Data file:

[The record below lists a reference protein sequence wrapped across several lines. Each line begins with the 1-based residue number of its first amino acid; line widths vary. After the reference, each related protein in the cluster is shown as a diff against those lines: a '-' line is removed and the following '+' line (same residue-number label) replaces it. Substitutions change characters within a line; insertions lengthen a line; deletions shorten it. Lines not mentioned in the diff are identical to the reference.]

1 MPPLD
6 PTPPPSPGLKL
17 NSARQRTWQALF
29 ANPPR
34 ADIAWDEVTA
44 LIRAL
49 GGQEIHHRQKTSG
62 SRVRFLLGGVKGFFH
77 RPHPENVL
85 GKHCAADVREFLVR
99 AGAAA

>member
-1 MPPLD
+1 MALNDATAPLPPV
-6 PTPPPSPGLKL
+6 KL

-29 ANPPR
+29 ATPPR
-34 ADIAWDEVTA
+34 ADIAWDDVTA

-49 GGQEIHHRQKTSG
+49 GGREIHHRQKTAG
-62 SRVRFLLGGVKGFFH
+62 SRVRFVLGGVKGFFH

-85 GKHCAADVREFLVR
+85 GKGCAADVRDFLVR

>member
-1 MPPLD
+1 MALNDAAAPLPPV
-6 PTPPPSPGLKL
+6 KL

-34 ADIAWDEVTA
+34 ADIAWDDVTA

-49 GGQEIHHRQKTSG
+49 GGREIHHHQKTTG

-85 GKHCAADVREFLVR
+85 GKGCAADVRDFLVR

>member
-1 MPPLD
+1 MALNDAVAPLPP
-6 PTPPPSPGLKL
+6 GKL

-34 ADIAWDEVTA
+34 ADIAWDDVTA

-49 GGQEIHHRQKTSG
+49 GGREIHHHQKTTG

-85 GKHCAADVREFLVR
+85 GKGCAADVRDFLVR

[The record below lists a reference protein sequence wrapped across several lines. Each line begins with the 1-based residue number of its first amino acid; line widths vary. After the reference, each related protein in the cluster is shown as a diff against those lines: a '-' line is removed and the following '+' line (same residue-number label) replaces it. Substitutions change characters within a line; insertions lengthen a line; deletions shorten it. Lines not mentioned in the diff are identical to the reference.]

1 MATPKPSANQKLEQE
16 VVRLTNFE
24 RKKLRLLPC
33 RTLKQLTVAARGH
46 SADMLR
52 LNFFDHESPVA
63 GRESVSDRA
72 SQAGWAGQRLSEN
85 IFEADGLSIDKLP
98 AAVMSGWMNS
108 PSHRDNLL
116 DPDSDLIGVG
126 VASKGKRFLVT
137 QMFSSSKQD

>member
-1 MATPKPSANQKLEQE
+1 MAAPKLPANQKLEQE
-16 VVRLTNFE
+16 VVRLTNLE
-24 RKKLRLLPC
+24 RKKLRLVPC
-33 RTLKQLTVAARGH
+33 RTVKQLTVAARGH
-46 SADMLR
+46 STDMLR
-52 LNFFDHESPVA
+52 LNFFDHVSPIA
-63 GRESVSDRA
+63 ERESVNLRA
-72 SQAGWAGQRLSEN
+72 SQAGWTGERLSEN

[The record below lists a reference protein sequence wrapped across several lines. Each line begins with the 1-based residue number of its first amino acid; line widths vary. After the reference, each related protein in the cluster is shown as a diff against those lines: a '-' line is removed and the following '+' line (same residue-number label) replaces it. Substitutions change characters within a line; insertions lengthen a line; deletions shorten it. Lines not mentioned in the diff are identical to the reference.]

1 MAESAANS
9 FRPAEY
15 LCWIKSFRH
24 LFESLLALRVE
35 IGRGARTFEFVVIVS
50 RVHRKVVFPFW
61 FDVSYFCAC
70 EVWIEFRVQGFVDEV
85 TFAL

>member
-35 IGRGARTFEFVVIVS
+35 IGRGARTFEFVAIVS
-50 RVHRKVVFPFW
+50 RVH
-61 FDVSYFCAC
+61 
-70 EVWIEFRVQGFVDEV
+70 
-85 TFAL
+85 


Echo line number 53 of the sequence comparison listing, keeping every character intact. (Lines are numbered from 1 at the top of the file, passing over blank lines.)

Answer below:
24 RKKLRLLPC